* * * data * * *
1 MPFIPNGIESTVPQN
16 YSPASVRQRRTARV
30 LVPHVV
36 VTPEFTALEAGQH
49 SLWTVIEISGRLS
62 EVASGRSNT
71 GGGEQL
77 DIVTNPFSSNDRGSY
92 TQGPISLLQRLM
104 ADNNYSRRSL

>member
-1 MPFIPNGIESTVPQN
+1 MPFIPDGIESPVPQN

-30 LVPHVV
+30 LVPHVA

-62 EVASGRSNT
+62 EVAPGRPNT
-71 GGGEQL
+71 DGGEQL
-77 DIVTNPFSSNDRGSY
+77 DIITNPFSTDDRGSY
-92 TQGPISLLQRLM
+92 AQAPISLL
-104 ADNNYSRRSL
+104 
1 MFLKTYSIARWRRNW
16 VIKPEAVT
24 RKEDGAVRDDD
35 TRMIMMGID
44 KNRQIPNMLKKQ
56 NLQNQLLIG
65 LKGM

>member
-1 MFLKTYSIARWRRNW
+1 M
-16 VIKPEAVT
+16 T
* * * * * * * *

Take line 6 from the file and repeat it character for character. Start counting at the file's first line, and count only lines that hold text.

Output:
62 EVASGRSNT